The combined power of three space observatories, including NASA’s Hubble Space Telescope, has helped astronomers uncover a moon orbiting the third largest dwarf planet, catalogued as 2007 OR10. The pair reside in the frigid outskirts of our Solar System called the Kuiper Belt, a realm of icy debris left over from our Solar System’s formation 4.6 billion years ago.
With this discovery, most of the known dwarf planets in the Kuiper Belt larger than 600 miles across have companions. These bodies provide insight into how moons formed in the young Solar System.
“The discovery of satellites around all of the known large dwarf planets – except for Sedna – means that at the time these bodies formed billions of years ago, collisions must have been more frequent, and that’s a constraint on the formation models,” says Csaba Kiss of the Konkoly Observatory in Budapest, Hungary. “If there were frequent collisions, then it was quite easy to form these satellites.”
The objects most likely slammed into each other more often because they inhabited a crowded region. “There must have been a fairly high density of objects, and some of them were massive bodies that were perturbing the orbits of smaller bodies,” says John Stansberry of the Space Telescope Science Institute in Baltimore, Maryland. “This gravitational stirring may have nudged the bodies out of their orbits and increased their relative velocities, which may have resulted in collisions.”
But the speed of the colliding objects could not have been too fast or too slow, according to the astronomers. If the impact velocity was too fast, the smash-up would have created lots of debris that could have escaped from the system; too slow and the collision would have produced only an impact crater.
Collisions in the asteroid belt, for example, are destructive because objects are traveling fast when they smash together. The asteroid belt is a region of rocky debris between the orbits of Mars and the gas giant Jupiter. Jupiter’s powerful gravity speeds up the orbits of asteroids, generating violent impacts.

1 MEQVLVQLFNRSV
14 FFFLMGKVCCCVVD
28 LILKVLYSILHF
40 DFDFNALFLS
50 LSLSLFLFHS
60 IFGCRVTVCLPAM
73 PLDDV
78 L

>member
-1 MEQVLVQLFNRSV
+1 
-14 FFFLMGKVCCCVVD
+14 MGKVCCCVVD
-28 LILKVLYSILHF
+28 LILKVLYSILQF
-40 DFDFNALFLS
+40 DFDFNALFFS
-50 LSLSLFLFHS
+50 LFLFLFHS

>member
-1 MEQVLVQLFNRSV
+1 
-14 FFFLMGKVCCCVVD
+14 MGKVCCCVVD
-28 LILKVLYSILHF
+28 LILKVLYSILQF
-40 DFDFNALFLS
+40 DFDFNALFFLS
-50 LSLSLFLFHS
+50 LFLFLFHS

The team uncovered the moon in archival images of 2007 OR10 taken by Hubble’s Wide Field Camera 3. Observations taken of the dwarf planet by NASA’s Kepler Space Telescope first tipped off the astronomers of the possibility of a moon circling it. Kepler revealed that 2007 OR10 has a slow rotation period of 45 hours. “Typical rotation periods for Kuiper Belt Objects are under 24 hours,” says Kiss. “We looked in the Hubble archive because the slower rotation period could have been caused by the gravitational tug of a moon. The initial investigator missed the moon in the Hubble images because it is very faint.”
The astronomers spotted the moon in two separate Hubble observations spaced a year apart. The images show that the moon is gravitationally bound to 2007 OR10 because it moves with the dwarf planet, as seen against a background of stars. However, the two observations did not provide enough information for the astronomers to determine an orbit.
“Ironically, because we don’t know the orbit, the link between the satellite and the slow rotation rate is unclear,” says Stansberry.
The astronomers calculated the diameters of both objects based on observations in far-infrared light by the Herschel Space Observatory, which measured the thermal emission of the distant worlds. The dwarf planet is about 950 miles (1529 kilometres) across, and the moon is estimated to be 150 miles (241 kilometres) to 250 miles (402 kilometres) in diameter. 2007 OR10, like Pluto, follows an eccentric orbit, but it is currently three times farther than Pluto is from the Sun.
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